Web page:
I’m So Lonesome

I’m So Lonesome
Psalm 68:6a
On the way home this past week I had my iTunes on shuffle when Hank came on with mournful sounds of “I’m So Lonesome I Could Cry.” If you don’t who Hank is, well… he is just one of the greatest country singers ever. Anyhow as I listened to the words of the song, “The midnight train is whining low and I’m so lonesome I could cry…” I began to think about how many people in our community feel that way. Loneliness is not just for country music, although they tell it as good if not better than anyone, but for many people loneliness is a sad fact of life. Did you know that nearly one out of three older Americans now live alone? And as the Baby Boomers continue to age that number is going to grow.
Did you know that loneliness and social isolation can be as damaging to health as smoking 15 cigarettes a day? Two in five Americans report that they sometimes or always feel their social relationships are not meaningful, and one in five say they feel lonely or socially isolated. The lack of connection can have life threatening consequences, according to testimony that BYU professor Julianne Holt-Lunstad gave before the U.S. Senate in April, 2017 that the problem is structural as well as psychological.
And according to the U.S. Census Bureau, over a quarter of the U.S. population — and 28 percent of older adults — now live by themselves.

The good news is that friendships reduce the risk of mortality or developing certain diseases and can speed recovery in those who fall ill. Moreover, simply reaching out to lonely people can jump-start the process of getting them to engage with neighbors and peers, according to Robin Caruso of CareMore Health, which operates in 8 states and the District of Columbia with a focus on Medicare patients. Her “Togetherness” initiative aims to combat “an epidemic of loneliness” among seniors through weekly phone calls, home visits and community programs.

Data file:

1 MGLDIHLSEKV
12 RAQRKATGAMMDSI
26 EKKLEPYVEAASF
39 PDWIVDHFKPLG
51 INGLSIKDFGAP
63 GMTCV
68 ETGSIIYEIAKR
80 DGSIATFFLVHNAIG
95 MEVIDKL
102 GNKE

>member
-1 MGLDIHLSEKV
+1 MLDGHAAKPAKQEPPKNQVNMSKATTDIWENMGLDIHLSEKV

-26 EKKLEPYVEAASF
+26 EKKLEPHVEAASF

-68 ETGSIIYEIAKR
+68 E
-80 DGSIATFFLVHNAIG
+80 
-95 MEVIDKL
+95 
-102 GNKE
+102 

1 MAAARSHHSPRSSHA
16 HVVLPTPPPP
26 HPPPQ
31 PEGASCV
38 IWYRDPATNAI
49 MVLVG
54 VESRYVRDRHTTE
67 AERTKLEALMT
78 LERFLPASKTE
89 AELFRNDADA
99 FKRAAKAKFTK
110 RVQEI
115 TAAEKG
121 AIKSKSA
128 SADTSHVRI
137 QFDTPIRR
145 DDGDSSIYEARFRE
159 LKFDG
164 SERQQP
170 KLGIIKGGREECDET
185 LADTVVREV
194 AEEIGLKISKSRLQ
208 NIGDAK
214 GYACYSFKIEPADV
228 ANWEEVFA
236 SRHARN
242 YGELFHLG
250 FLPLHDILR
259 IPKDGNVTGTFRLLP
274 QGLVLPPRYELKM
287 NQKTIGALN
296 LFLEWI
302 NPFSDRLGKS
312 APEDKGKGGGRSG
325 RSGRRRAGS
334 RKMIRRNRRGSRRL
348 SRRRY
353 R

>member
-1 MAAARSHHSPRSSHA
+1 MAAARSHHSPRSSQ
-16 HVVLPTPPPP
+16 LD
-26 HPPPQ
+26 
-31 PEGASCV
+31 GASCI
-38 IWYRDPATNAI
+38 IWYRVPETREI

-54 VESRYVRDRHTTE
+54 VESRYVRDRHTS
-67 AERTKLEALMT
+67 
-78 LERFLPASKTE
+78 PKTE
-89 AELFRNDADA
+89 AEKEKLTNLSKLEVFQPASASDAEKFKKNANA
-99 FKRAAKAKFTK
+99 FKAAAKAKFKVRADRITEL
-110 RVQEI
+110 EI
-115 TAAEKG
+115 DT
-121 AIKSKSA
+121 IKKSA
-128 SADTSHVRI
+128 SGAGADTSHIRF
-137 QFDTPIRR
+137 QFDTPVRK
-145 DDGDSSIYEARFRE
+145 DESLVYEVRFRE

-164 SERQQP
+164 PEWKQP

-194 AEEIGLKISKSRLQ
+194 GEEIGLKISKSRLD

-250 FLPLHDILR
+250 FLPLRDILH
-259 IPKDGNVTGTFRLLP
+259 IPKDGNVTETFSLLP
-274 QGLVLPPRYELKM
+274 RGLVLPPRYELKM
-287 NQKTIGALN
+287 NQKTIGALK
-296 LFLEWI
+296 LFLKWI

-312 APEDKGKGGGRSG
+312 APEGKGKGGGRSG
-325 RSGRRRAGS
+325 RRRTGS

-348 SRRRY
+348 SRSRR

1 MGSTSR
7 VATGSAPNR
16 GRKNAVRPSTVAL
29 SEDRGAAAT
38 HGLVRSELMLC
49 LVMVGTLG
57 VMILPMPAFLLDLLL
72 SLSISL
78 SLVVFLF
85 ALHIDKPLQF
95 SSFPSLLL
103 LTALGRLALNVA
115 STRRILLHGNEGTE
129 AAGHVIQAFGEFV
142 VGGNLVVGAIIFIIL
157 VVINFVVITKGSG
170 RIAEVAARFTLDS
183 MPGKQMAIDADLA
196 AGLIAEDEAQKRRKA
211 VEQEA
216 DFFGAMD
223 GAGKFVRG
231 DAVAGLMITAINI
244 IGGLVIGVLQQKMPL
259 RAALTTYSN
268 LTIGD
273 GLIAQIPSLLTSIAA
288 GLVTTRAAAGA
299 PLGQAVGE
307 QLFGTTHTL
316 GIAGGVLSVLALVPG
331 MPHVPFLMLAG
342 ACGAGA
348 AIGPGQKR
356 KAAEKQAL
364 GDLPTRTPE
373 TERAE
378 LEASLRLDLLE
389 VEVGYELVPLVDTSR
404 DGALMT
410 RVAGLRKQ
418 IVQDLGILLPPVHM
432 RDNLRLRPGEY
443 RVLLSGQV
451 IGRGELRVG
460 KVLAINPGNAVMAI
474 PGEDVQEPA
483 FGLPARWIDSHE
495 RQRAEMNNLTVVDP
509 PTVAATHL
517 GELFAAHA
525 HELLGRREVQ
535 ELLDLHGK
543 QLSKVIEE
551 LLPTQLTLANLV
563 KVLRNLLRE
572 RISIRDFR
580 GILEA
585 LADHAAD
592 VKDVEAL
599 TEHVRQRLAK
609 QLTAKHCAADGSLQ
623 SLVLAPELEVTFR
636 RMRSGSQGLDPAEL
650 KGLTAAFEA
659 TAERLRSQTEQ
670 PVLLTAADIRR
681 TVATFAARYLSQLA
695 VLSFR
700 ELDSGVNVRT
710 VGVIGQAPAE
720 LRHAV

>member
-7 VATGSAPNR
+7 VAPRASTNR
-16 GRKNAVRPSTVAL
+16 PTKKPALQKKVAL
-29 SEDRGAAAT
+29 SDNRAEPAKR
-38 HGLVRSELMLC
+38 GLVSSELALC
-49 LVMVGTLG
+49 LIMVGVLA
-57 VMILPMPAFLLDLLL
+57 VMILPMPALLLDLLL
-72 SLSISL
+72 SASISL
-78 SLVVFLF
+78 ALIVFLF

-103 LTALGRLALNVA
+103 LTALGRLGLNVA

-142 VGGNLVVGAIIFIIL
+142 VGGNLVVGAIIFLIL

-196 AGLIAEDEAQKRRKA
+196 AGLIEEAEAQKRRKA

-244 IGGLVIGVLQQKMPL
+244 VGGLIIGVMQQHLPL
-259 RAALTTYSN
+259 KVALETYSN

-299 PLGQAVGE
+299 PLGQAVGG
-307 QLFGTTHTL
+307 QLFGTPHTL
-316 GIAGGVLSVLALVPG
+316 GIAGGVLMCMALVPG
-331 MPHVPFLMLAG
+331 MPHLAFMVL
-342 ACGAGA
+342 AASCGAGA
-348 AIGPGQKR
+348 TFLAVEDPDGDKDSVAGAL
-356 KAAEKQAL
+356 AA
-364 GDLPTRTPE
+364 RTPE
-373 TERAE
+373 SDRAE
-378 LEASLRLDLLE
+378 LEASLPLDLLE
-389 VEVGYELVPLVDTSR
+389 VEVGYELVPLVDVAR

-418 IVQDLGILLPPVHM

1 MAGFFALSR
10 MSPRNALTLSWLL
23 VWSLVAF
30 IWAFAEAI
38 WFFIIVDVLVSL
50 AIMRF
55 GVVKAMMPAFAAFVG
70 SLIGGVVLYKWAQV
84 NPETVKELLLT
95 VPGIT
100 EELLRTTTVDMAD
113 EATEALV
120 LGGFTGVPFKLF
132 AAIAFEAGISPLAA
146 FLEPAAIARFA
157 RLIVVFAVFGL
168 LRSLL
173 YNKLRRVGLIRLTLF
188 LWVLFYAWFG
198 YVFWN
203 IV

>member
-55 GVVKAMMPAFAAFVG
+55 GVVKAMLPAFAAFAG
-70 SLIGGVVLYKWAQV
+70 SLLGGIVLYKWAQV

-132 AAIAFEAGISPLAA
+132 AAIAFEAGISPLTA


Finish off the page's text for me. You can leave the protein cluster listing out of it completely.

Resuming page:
As I read those reports I wondered what that says to us as a church and what we can do about it. How does God feel about the lonely? The Psalmist wrote in Psalms 68:6a God sets the lonely in families, he leads out the prisoners with singing;
And the Apostle Paul in 2 Corinthians 1 tells us about how God acts. There he says, the Father of compassion and the God of all comfort, who comforts us in all our troubles, so that we can comfort those in any trouble with the comfort we ourselves receive from God. For just as we share abundantly in the sufferings of Christ, so also our comfort abounds through Christ. (2 Corinthians 1:3-5)
As a church we, as we imitate God the Father, should also seek to bring comfort to those who are lonely. Do you know someone who lives alone? Make a phone call, go and take a half an hour and visit them. Take them somewhere, many older people just enjoy a drive in the country. Or perhaps the best thing you can do is to pick them up and bring them to church where they will get to know others who will show them the love of Christ. Remember Jesus is the great comforter.